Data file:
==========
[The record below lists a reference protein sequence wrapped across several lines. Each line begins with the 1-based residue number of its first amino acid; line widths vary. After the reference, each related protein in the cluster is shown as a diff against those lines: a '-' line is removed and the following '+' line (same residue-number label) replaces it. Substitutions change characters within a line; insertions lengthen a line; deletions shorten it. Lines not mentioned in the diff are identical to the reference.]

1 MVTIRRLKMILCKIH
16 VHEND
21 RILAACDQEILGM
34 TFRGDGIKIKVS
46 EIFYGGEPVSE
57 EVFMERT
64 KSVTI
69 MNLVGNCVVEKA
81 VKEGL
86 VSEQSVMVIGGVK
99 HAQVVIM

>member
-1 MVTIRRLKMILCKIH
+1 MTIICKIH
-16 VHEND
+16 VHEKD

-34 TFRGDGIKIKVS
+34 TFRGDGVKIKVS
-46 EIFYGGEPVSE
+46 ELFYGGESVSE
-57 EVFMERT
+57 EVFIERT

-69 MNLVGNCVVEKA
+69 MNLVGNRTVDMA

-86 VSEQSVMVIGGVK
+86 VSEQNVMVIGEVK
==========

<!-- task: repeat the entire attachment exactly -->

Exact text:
[The record below lists a reference protein sequence wrapped across several lines. Each line begins with the 1-based residue number of its first amino acid; line widths vary. After the reference, each related protein in the cluster is shown as a diff against those lines: a '-' line is removed and the following '+' line (same residue-number label) replaces it. Substitutions change characters within a line; insertions lengthen a line; deletions shorten it. Lines not mentioned in the diff are identical to the reference.]

1 MVTIRRLKMILCKIH
16 VHEND
21 RILAACDQEILGM
34 TFRGDGIKIKVS
46 EIFYGGEPVSE
57 EVFMERT
64 KSVTI
69 MNLVGNCVVEKA
81 VKEGL
86 VSEQSVMVIGGVK
99 HAQVVIM

>member
-1 MVTIRRLKMILCKIH
+1 MTIICKIH
-16 VHEND
+16 VHEKD

-34 TFRGDGIKIKVS
+34 TFRGDGVKIKVS
-46 EIFYGGEPVSE
+46 ELFYGGESVSE
-57 EVFMERT
+57 EVFIERT

-69 MNLVGNCVVEKA
+69 MNLVGNRTVDMA

-86 VSEQSVMVIGGVK
+86 VSEQNVMVIGEVK